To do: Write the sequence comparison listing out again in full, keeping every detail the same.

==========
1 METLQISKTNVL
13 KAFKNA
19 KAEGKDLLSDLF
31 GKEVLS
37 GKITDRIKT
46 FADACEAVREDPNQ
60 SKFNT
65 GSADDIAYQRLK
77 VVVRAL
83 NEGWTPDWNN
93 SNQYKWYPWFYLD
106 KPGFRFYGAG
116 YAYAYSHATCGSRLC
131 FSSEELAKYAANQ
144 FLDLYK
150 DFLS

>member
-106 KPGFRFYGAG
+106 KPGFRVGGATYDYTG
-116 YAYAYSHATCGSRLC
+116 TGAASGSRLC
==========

1 METLQISKTNVL
13 KAFKNA
19 KAEGKDLLSDLF
31 GKEVLS
37 GKITDRIKT
46 FADACEAVREDPNQ
60 SKFNT
65 GSADDIAYQRLK
77 VVVRAL
83 NEGWTPDWNN
93 SNQYKWYPWFYLD
106 KPGFRFYGAG
116 YAYAYSHATCGSRLC
131 FSSEELAKYAANQ
144 FLDLYK
150 DFLS

>member
-106 KPGFRFYGAG
+106 KPGFRVGGATYDYTG
-116 YAYAYSHATCGSRLC
+116 TGAASGSRLC